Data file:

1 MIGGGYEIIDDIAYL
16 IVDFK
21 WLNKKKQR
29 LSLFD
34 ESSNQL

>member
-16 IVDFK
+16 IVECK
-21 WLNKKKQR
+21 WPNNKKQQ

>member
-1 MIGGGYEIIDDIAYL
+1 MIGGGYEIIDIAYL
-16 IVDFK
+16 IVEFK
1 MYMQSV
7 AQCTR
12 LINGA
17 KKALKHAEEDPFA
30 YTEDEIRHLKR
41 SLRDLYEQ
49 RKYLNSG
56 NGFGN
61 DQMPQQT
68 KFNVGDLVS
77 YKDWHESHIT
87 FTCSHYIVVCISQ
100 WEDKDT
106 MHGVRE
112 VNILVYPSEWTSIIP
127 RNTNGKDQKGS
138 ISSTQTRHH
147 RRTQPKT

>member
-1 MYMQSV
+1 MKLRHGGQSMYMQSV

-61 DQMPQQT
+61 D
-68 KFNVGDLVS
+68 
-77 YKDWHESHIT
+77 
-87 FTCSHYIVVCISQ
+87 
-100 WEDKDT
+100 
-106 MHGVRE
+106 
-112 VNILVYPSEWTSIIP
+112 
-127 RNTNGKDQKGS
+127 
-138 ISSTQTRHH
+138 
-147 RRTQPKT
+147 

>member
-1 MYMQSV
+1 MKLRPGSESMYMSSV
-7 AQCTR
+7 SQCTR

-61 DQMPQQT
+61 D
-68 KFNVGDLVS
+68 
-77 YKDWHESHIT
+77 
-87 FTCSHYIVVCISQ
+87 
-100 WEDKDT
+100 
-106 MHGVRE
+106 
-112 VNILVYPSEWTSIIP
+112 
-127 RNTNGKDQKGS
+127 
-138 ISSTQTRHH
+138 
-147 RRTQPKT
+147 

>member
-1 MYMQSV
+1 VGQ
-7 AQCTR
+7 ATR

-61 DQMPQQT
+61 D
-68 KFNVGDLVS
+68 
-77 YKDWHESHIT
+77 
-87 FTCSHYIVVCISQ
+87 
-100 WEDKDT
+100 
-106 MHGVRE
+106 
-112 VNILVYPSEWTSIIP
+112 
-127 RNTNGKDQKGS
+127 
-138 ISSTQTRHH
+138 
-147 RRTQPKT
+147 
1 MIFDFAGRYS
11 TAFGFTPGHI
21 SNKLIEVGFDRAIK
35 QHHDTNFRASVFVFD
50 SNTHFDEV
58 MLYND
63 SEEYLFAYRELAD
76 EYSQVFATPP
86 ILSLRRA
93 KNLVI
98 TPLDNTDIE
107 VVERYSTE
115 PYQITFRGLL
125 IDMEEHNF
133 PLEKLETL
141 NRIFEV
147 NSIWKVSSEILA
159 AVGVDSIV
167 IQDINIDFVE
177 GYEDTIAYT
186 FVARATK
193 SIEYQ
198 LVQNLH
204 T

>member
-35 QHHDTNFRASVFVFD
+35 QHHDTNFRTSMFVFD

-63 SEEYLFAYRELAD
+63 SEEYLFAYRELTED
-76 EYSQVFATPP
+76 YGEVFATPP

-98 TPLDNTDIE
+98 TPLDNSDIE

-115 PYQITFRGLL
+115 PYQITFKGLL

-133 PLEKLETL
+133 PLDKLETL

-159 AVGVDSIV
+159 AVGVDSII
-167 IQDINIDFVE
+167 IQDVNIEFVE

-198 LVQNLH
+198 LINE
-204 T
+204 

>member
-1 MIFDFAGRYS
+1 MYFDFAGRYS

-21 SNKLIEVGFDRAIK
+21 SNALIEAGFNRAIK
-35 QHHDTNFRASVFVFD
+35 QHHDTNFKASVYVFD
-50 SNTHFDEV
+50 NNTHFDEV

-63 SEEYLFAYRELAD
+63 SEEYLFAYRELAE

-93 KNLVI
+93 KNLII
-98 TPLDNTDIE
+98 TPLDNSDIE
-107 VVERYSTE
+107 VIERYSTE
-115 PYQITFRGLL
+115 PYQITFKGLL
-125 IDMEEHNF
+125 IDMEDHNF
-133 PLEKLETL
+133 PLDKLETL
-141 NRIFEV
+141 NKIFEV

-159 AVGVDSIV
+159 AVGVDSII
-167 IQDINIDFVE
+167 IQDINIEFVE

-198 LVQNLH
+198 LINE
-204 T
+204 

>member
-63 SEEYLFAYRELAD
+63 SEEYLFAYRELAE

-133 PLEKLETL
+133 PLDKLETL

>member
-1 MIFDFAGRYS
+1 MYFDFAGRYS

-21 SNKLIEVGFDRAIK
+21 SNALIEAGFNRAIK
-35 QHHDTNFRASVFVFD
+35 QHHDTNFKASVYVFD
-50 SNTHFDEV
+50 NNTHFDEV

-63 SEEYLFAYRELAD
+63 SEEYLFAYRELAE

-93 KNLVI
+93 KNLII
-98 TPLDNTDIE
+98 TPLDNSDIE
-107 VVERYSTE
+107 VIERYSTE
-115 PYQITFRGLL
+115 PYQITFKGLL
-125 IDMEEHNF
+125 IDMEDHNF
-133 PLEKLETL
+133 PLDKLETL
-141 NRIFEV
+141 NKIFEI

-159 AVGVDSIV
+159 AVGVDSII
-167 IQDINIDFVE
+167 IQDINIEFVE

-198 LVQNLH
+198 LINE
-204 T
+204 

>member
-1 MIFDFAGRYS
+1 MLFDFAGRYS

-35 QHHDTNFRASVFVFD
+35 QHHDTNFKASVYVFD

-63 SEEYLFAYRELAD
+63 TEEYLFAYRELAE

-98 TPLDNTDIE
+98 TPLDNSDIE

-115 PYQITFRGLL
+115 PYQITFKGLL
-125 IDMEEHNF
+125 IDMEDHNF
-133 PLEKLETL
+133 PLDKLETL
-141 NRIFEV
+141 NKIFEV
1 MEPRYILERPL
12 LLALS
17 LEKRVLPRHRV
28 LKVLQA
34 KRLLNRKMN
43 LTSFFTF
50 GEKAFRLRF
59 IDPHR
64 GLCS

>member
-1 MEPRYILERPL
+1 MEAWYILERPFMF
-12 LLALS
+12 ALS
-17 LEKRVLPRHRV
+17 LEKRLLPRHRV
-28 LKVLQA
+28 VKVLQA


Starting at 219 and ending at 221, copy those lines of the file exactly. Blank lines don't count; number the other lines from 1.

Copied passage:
-198 LVQNLH
+198 LINE
-204 T